Immunosuppressive Treatment of Motor Neuron Syndromes: Attempts to Distinguish a Treatable Disorder

Ersin Tan, D. Joanne Lynn, Anthony A. Amato, John T. Kissel, Kottil W. Rammohan, Zarife Sahenk, John R. Warmolts, Jerry R. Mendell, Carlayne E. Jackson, Richard J. Barohn

Research output: Contribution to journalArticlepeer-review

60 Scopus citations


Objective: To determine if response to immunosuppressive treatment in motor neuron syndromes could be predicted on the basis of clinical features, anti-GM1 antibodies, or conduction block. Design: Prospective, uncontrolled, treatment trial using prednisone for 4 months followed by intravenous cyclophosphamide (3 g/m2) continued orally for 6 months. Setting: All patients were referred to university hospital medical centers. Patients: Sixty-five patients with motor neuron syndromes were treated with prednisone; 11 patients had elevated GM1 antibody titers, and 11 patients had conduction block. Forty-five patients received cyclophosphamide, eight of whom had elevated GM1 antibodies and 10 had conduction block. Results: One patient responded to prednisone, and five patients responded to cyclophosphamide treatment. Only patients with a lower motor neuron syndrome and conduction block improved with either treatment. Response to treatment did not correlate with GM1 antibodies. Conclusions: GM1 antibodies did not serve as a marker for improvement in patients with motor neuron syndrome treated with immunosuppressive drugs. Patients with amyotrophic lateral sclerosis failed to improve irrespective of laboratory findings.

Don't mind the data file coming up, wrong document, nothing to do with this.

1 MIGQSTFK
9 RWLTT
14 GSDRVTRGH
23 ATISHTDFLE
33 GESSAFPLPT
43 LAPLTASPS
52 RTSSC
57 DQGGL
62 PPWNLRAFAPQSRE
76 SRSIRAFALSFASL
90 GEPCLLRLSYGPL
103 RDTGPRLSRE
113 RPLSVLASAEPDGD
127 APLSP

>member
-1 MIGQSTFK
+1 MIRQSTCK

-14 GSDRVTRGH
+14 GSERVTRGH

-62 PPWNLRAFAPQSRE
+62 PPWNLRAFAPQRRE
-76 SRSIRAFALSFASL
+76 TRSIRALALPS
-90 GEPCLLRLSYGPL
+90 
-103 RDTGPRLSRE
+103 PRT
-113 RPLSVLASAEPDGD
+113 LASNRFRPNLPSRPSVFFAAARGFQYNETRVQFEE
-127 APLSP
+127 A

Original languageEnglish (US)
Pages (from-to)194-200
Number of pages7
JournalArchives of neurology
Issue number2
StatePublished - Feb 1994
Externally publishedYes

ASJC Scopus subject areas

  • Arts and Humanities (miscellaneous)
  • Clinical Neurology


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